I am proud of the Sun Journal’s decision to publish the stories of the former residents of St Joseph’s Orphanage (June 18). Several years ago, I interviewed a number of those women for the Franco-American collection at USM’s Lewiston-Auburn College. It was a heart-rending experience to hear what they had gone through and how they lived with the effects. Hopefully, these women — and others who were at the orphanage — will now have a measure of peace. I commend Sister Beaudoin for her thoughtful response.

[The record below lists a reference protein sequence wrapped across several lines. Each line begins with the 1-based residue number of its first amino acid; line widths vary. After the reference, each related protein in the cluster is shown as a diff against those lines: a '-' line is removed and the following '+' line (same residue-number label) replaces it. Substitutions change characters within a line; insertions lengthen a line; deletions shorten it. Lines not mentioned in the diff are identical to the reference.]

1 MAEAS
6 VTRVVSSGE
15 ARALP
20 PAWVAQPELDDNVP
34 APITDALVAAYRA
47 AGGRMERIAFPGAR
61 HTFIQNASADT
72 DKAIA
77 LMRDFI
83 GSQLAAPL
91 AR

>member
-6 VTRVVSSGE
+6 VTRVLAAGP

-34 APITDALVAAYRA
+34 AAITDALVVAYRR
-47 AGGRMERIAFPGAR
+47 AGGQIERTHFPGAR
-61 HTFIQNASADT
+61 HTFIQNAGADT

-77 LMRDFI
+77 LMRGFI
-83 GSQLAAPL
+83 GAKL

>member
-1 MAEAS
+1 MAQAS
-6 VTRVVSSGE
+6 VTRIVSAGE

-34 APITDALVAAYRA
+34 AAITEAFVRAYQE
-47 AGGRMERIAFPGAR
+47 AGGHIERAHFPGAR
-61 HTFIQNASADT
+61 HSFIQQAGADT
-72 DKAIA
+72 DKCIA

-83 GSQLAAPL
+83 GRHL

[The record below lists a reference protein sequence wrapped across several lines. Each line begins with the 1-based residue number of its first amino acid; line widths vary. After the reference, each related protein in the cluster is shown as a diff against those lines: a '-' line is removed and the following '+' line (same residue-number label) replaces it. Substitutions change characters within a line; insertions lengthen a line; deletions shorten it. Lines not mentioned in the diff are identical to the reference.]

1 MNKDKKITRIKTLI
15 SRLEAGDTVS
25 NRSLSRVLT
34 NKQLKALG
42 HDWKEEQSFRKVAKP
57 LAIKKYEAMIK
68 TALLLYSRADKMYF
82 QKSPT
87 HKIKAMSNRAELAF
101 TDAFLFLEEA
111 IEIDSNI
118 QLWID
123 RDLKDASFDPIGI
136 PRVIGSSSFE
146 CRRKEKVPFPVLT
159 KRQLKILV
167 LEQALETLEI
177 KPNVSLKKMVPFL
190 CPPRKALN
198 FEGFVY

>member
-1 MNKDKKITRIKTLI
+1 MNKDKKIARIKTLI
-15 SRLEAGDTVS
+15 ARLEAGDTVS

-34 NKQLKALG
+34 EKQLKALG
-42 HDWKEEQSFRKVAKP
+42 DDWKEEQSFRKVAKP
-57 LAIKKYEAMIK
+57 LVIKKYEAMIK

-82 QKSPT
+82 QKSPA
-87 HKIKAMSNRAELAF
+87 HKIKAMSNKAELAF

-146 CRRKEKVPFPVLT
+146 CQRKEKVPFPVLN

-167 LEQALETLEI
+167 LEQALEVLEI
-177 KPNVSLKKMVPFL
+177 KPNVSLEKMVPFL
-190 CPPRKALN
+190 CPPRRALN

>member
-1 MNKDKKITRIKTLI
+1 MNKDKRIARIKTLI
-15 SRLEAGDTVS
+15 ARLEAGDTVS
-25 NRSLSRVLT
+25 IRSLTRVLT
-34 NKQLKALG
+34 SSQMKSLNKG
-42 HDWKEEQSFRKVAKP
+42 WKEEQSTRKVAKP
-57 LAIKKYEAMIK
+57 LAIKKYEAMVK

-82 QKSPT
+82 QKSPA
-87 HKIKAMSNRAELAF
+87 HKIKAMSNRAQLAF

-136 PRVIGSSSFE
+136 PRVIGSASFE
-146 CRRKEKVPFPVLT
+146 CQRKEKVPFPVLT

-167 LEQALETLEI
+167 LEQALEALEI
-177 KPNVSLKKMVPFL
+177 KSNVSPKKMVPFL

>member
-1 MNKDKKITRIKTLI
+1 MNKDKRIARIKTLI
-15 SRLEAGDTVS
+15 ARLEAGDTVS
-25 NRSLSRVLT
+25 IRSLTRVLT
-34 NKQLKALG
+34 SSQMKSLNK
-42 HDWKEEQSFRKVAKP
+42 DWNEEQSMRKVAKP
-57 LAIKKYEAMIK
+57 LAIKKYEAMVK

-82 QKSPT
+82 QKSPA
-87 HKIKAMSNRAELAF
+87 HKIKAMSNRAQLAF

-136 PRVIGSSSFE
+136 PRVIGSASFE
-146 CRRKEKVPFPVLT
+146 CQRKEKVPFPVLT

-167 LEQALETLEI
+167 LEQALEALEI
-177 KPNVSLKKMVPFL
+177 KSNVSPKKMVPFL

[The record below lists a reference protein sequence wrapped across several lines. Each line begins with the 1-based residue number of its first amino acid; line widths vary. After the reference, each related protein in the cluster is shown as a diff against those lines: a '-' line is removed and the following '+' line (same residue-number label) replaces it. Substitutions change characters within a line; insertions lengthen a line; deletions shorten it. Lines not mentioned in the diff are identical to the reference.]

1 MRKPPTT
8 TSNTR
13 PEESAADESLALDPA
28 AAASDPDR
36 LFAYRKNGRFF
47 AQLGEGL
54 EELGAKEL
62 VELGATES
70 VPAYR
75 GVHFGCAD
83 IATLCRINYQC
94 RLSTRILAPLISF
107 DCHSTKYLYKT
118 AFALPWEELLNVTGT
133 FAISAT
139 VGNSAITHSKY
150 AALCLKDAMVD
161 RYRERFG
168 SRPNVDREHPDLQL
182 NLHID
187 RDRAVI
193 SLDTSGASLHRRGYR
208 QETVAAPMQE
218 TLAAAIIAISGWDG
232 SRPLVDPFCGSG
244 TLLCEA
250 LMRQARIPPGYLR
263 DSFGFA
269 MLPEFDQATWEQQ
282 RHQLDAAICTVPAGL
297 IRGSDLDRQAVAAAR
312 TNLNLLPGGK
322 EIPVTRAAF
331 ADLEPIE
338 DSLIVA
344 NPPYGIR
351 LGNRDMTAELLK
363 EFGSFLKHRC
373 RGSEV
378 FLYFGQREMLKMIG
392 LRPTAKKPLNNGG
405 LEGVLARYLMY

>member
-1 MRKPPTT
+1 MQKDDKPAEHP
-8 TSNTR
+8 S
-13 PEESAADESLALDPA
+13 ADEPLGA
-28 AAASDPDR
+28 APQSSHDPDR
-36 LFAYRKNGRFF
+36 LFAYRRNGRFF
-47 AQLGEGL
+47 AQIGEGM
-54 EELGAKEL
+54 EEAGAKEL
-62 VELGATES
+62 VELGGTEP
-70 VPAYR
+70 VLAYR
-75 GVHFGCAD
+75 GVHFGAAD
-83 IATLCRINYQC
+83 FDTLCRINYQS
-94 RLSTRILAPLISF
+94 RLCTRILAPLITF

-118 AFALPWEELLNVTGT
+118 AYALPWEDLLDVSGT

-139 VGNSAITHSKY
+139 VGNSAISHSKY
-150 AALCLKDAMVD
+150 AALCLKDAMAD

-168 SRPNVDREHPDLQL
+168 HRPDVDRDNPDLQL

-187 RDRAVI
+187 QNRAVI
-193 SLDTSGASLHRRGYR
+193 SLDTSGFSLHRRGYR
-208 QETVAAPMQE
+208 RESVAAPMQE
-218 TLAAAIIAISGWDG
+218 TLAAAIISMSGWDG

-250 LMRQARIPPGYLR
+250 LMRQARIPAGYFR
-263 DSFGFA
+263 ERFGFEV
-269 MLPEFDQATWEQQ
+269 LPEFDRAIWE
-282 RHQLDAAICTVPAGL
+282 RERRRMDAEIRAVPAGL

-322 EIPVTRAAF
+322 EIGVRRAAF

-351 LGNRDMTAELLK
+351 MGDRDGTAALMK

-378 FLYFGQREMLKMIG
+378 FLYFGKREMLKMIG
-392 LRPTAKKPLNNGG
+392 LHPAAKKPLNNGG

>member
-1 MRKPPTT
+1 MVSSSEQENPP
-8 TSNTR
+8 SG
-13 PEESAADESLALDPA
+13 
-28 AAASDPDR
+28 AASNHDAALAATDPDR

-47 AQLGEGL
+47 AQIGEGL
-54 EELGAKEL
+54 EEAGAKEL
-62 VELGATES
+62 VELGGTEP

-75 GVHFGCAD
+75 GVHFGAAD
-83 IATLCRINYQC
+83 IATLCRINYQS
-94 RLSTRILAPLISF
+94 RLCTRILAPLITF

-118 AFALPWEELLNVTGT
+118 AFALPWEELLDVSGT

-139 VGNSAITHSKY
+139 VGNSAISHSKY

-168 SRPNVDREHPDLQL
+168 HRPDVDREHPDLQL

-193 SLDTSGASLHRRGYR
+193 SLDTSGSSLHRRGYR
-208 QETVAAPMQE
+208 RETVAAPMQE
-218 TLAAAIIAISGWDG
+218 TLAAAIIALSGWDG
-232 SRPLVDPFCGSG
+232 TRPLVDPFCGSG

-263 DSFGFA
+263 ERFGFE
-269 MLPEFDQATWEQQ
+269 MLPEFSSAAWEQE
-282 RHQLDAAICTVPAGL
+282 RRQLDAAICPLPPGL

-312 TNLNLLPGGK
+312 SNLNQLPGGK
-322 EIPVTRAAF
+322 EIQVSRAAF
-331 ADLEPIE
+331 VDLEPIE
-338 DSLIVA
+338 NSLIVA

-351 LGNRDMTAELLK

It is important for people to acknowledge such lessons from the past. While we can blame some individuals and their superiors in the church hierarchy for what went on at the Marcotte Home, we should also take a hard look at ourselves. At that time, poor parents had no choice but to rely on unpaid, untrained nuns for child care. Lack of health care created too many widows and widowers, or left parents with mental health issues unsupported.

Society has come a long way since then, but there are still tens of thousands of Maine children struggling to meet basic needs, including food, shelter and medicine. Let’s not forget them, either.

James Myall, Topsham

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